Common Lisp the Language, 2nd Edition

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5.1.4. Macros

If a form is a list and the first element is not the name of a special form, it may be the name of a macro; if so, the form is said to be a macro call. A macro is essentially a function from forms to forms that will, given a call to that macro, compute a new form to be evaluated in place of the macro call. (This computation is sometimes referred to as macro expansion.) For example, the macro named return will take a form such as (return x) and from that form compute a new form (return-from nil x). We say that the old form expands into the new form. The new form is then evaluated in place of the original form; the value of the new form is returned as the value of the original form.

X3J13 voted in January 1989 (DOTTED-MACRO-FORMS)   to clarify that macro calls, and subforms of macro calls, need not be proper lists, but that use of dotted forms requires the macro definition to use ``. var'' or ``&rest var'' in order to match them properly. It is then the responsibility of the macro definition to recognize and appropriately handle such dotted forms or subforms.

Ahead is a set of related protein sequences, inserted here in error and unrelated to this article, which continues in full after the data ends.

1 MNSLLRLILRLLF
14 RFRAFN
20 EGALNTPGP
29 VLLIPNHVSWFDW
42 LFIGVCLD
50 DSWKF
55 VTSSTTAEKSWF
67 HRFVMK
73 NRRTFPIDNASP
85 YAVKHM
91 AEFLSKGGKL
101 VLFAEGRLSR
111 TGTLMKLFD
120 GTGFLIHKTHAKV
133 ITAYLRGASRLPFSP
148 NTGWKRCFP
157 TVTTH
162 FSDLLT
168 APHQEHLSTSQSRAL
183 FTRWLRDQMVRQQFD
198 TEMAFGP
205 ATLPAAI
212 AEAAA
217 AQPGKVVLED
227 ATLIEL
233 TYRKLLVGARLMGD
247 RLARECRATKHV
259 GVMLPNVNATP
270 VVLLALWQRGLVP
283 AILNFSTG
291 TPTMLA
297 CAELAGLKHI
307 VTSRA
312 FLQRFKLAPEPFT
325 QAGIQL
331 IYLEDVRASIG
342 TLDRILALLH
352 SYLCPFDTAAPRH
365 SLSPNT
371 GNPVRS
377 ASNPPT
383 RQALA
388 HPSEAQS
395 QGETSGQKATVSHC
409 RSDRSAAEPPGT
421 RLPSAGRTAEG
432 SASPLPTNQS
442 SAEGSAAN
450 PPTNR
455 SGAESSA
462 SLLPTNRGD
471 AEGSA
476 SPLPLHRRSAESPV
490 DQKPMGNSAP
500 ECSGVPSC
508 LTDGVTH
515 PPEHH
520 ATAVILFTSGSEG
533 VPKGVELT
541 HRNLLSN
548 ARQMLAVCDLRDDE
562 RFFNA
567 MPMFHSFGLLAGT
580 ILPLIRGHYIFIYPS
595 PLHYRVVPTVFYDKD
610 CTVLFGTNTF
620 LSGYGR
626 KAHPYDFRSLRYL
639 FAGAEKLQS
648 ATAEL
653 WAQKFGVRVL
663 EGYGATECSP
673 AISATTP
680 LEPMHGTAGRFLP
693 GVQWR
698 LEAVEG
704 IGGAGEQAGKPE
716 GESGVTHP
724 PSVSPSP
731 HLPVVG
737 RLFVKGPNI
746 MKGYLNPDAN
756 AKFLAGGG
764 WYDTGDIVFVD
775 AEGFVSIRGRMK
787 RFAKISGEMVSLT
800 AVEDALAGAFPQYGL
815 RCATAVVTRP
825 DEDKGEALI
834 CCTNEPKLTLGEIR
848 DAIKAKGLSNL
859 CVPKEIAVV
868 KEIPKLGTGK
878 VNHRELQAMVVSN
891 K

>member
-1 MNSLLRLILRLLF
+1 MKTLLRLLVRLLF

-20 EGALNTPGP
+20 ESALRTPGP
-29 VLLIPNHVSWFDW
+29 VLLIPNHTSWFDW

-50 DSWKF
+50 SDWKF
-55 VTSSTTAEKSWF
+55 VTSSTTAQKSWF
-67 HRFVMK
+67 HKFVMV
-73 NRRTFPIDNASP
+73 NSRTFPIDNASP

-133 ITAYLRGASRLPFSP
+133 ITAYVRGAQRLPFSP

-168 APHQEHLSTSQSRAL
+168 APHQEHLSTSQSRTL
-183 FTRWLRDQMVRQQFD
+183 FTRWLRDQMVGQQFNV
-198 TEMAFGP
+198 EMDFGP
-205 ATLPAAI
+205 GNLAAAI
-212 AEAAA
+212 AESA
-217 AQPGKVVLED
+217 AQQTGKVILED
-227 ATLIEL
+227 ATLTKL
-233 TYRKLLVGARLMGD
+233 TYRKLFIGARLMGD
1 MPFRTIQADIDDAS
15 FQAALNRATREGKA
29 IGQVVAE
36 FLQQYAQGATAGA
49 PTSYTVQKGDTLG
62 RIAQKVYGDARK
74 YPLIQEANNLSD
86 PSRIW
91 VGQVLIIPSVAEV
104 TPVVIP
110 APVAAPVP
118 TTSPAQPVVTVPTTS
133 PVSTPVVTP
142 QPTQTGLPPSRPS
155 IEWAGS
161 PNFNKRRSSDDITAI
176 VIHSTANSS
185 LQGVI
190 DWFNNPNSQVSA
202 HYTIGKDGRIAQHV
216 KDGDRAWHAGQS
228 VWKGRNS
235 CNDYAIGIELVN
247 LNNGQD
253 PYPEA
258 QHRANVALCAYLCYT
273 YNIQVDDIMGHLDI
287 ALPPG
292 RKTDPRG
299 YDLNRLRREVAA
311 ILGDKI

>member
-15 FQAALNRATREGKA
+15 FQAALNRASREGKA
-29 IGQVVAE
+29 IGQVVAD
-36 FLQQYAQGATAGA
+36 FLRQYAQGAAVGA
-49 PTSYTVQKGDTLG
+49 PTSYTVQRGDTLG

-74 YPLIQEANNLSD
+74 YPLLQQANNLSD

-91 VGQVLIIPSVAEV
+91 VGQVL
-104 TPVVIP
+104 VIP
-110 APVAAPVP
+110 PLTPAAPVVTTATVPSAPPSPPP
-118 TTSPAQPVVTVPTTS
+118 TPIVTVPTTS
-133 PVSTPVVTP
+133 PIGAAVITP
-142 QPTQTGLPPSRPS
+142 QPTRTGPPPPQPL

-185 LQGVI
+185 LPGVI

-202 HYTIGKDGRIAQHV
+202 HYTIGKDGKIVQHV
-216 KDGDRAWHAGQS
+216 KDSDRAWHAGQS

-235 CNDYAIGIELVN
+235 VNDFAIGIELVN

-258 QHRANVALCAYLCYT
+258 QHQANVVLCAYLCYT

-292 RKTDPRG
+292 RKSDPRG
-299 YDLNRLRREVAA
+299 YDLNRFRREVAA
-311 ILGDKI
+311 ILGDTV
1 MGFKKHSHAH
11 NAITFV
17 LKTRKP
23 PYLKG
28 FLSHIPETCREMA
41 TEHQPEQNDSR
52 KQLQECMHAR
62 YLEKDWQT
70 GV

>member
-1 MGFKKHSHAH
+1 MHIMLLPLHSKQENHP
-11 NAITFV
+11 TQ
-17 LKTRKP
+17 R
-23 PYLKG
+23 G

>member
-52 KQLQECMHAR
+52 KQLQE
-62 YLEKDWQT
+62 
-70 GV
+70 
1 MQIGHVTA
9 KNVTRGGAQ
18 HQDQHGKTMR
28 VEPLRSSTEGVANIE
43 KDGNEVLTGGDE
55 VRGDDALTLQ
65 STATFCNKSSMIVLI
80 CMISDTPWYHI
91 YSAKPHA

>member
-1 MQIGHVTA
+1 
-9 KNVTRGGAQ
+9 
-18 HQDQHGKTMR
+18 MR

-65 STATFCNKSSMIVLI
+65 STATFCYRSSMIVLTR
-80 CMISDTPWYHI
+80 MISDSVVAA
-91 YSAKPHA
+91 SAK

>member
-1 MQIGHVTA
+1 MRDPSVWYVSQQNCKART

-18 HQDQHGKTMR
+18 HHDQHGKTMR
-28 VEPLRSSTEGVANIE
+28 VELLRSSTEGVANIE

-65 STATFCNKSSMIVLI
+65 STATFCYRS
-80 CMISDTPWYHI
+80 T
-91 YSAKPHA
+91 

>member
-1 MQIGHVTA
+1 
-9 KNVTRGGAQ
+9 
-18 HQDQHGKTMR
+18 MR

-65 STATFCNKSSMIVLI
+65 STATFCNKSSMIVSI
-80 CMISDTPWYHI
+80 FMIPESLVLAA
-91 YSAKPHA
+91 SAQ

There are a number of standard macros in Common Lisp, and the user can define more by using defmacro.

Macros provided by a Common Lisp implementation as described herein may expand into code that is not portable among differing implementations. That is, a macro call may be implementation-independent because the macro is defined in this book, but the expansion need not be.

Implementation note: Implementors are encouraged to implement the macros defined in this book, as far as is possible, in such a way that the expansion will not contain any implementation-dependent special forms, nor contain as forms data objects that are not considered to be forms in Common Lisp. The purpose of this restriction is to ensure that the expansion can be processed by a program-analyzing program in an implementation-independent manner. There is no problem with a macro expansion containing calls to implementation-dependent functions. This restriction is not a requirement of Common Lisp; it is recognized that certain complex macros may be able to expand into significantly more efficient code in certain implementations by using implementation-dependent special forms in the macro expansion.

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